The Complete Book of Elk Hunting: Tips and Tactics for All Weather and Habitat Conditions (Rocky Mountain Elk Foundation), 275 pages. ISBN 1-59228-653-4
The Complete Book of Elk Hunting is a Rocky Mountain Elk Foundation book. Curtis writes from Bozeman, MT.
It is in depth and thorough, providing detailed information about elk habitat and “micro-habitat”, how the elements and geography affect elk movement and habits, as well as hunting tactics.
The focus of the book is successful trophy bull hunting, so the author ventures away from the herds and goes where many hunters are not willing to trek, where the big bulls go.
Curtis covers methods of hunting elk including still-hunting, spot and stalking, tracking, as well as stand hunting.
Calling elk in close requires controlling the bull with a call to put him in front of the shooter for a broadside shot. There are several steps to the process of setting up a scenario for shooting elk
A quick tour of the table of contents starts with “Recognizing Habitats”, with the goal of helping the reader learn to predict where the elk might be.
“Understanding Behavior” is the next major section, which includes scouting, tracking, feeding and bedding areas, the rut and post-rut periods, and how cold weather affects elk hunting. This section provides a helpful chapter called “Go Where the Food Is”. It describes elk movement based on optimal food opportunities. The chapter is seven pages long and lists some of the food elk prefer under certain conditions, but no photos or descriptions are provided.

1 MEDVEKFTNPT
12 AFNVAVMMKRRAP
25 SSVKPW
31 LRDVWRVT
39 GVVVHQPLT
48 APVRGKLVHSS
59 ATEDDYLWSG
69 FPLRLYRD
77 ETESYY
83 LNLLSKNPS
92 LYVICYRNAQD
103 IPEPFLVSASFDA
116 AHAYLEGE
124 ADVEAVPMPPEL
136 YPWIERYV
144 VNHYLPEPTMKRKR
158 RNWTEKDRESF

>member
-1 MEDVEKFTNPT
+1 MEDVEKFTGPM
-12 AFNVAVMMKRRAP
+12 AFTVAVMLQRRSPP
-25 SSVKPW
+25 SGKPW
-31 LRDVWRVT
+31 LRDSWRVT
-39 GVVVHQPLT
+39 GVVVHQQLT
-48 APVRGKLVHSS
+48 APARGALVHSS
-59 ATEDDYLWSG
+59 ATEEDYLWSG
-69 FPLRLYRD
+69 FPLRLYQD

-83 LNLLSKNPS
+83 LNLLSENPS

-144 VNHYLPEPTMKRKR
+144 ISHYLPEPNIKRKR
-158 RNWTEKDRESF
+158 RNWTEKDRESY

The third section covers “Environmental Factors” like fire, clearcuts, and other animals that influence elk populations. The final major section takes on the topic of “Planning Your Hunt”.
There are useful drawings of elk tracks and droppings, with a good discussion of how to identify sex and interpret actions from those signs. Quite a few black and white photos are used throughout the book. There is an eight page inset section of color photos in the middle of the book that are not specific to any of the book’s content.
Curtis uses “sidebars” throughout the book with interesting tidbits of information, for example, “Elk Hunting and Grizzly Bears” and “Chronic Wasting Disease”.
The organization of the book is good. The author’s writing style is not an exceptionally easy read. It isn’t all that difficult, but requires a little bit of focus to follow the longer sentence structures. Curtis is a little verbose at times, choosing to use colorful wording often, like “escarpment”, “colonized”, “idiosyncrasies”, and other large words in place of simpler ones. I found it harder to read in the same room my family was watching TV, simply because of the higher level of sentence structures chosen.
The Complete Book of Elk Hunting is definitely a worthwhile resource to read. However, if I had limited time for reading elk hunting books, this one might not be my first choice, but I’m glad to have it on my book shelf.
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